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Late payments could put SMEs into financial instability

Monday 18th March, 2019

According to global advisor Duff & Phelps, small businesses across the UK are facing major cash flow pressure, leading to increased financial instability as a direct result of a late payments culture.

Paul Williams, Managing Director, Duff & Phelps, stated: “Our concerns follow recent research by Bacs Payment Schemes which claimed that small businesses are facing a collective bill of £6.7bn per annum in outstanding payments owed by other companies, up from £2.6bn in 2017.”

The UK Government currently promotes its voluntary Prompt Payment Code (PPC) to encourage good practice. The global advisor says that late payments by larger companies remain a common pain point for many SMEs.

Williams continued: “Late payments are a financial challenge for many SMEs. Delays in payments can lead to cash flow problems for small businesses, and consequently difficulties in paying their own creditors on time. Approximately 50,000 small businesses fail each year because of late payments, amounting to a £2.5bn shortfall to the UK economy. The average value of each late payment now stands at £6,142.”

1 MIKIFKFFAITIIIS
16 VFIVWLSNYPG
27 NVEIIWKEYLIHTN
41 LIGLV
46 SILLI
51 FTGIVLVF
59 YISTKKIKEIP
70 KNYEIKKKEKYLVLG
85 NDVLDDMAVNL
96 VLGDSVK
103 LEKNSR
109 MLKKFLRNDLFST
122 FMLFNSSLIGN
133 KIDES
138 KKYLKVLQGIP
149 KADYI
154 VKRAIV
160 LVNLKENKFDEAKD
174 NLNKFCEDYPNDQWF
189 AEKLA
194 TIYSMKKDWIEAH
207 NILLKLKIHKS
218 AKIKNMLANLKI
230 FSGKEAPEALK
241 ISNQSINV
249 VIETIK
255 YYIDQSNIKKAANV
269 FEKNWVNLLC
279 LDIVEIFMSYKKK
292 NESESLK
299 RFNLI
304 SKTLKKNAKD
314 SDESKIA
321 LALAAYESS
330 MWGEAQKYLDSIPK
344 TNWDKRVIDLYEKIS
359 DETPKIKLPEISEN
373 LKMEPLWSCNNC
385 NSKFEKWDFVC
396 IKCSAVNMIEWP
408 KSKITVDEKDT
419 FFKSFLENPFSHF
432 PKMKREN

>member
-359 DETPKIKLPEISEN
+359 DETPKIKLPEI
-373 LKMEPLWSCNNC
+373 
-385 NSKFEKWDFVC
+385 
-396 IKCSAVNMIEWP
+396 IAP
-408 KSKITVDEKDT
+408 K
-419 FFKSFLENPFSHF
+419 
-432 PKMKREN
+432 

“Additionally, late payments can also greatly diminish productivity and growth for SMEs, as business owners become preoccupied with managing short-term cash problems rather than focusing on long-term growth initiatives. Small businesses preoccupied with cash flow problems are also less likely to invest in company resources or staff, further limiting their opportunities to grow.”

Williams added: “Cash flow is the lifeblood of a business and late payments add to the daily stress and worry that many small business owners already have. Added to that, businesses also end up wasting hours of unproductive time chasing payments. In this modern era of technology, which is designed to enable business agility, late payments are particularly galling as there are no excuses. The day of the ‘cheque is in the post’ is long over!”

“Paying companies late shouldn’t be the accepted norm. Organisations facing such financial uncertainty should promptly seek professional advice, but more can be done to avoid businesses reaching this situation in the first place,” he added.